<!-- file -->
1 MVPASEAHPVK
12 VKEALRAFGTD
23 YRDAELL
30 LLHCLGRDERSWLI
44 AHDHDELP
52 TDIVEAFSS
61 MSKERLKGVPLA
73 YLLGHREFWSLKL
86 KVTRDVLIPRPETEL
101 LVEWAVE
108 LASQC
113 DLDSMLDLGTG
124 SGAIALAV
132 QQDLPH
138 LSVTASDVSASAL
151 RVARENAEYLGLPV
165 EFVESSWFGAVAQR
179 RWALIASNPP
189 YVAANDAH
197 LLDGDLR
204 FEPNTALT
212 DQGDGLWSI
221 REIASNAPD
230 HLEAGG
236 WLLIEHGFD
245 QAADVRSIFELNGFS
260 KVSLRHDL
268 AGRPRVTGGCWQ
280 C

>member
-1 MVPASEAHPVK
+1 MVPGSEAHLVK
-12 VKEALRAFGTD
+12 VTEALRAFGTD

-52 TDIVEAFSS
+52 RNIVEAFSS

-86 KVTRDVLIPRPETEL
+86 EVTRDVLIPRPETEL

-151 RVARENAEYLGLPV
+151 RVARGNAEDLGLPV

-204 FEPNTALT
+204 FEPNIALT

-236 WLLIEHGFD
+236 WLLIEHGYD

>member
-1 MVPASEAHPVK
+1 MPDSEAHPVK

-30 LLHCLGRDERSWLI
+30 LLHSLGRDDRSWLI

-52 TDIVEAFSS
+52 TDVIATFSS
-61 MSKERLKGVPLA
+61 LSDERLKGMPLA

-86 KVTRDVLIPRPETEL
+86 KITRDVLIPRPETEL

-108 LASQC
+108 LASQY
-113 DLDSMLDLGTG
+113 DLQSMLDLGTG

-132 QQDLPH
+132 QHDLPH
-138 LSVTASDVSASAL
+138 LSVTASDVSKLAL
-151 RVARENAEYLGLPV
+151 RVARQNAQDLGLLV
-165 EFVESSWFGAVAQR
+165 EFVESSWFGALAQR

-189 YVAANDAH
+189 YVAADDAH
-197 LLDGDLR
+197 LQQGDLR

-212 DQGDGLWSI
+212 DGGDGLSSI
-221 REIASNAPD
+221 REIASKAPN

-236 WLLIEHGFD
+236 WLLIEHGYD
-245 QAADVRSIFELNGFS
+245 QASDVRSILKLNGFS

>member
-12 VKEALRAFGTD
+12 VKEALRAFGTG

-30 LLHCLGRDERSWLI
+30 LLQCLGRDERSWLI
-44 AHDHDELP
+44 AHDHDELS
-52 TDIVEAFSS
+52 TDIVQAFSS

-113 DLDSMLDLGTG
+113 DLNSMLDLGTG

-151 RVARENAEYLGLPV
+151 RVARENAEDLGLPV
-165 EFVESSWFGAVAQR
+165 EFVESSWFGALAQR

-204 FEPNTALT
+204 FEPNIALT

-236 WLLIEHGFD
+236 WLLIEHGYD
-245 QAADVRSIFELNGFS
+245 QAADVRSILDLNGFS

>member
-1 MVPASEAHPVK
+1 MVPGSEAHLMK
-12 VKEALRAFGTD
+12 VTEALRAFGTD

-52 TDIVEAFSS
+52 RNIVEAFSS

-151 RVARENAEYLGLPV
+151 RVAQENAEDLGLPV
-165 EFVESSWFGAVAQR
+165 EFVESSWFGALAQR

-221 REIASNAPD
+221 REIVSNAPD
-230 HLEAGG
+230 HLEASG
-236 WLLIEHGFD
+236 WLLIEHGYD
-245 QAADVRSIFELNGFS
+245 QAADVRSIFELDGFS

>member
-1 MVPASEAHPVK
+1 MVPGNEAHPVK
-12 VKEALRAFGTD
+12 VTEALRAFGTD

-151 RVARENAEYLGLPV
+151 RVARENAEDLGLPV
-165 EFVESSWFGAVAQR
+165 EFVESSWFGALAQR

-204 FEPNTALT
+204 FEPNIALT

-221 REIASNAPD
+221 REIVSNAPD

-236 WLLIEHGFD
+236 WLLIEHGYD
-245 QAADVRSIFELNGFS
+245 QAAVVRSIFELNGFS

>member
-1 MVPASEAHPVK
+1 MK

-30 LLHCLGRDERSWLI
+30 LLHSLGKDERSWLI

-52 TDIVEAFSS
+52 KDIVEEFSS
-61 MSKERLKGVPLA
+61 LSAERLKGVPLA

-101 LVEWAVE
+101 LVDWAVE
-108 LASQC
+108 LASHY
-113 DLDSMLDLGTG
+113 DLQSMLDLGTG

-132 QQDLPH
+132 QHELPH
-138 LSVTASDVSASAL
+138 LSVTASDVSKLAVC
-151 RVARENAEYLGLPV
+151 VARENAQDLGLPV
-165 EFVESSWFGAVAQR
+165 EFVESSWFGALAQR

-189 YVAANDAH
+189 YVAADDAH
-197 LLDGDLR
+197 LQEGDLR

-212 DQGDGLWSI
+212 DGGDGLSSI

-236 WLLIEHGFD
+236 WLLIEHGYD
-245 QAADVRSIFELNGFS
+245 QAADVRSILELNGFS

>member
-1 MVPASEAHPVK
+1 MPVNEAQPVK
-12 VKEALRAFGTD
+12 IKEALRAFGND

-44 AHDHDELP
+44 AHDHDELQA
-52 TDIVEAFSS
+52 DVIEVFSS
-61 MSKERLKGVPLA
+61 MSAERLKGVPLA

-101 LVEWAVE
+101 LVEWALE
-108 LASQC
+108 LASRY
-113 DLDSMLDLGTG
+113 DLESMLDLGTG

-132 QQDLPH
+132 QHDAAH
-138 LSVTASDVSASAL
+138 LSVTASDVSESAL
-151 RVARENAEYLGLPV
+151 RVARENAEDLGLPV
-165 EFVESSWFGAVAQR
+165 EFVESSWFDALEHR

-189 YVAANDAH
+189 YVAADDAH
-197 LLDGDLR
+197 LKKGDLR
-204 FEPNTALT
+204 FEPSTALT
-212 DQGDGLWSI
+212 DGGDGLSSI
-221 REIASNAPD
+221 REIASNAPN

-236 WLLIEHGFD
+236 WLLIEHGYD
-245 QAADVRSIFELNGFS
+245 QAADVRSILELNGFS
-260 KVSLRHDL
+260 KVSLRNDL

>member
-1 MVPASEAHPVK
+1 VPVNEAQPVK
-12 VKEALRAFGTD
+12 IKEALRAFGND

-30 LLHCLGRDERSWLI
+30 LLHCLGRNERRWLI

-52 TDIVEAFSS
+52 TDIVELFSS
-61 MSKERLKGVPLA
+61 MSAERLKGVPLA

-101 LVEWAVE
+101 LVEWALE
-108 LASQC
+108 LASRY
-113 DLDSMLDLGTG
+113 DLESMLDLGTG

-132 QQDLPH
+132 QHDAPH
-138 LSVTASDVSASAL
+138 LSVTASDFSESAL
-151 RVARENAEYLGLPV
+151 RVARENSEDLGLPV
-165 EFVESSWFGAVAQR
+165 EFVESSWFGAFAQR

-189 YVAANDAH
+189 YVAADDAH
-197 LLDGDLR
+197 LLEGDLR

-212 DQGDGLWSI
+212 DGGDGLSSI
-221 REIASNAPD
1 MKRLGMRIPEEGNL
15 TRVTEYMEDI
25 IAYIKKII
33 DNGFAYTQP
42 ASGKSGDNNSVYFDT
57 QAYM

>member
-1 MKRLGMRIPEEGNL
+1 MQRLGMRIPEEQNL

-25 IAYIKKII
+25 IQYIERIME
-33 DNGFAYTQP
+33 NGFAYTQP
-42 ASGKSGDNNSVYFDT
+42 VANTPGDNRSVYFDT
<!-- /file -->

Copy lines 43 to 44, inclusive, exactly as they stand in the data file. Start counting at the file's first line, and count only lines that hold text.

-236 WLLIEHGFD
+236 WLLIEHGYD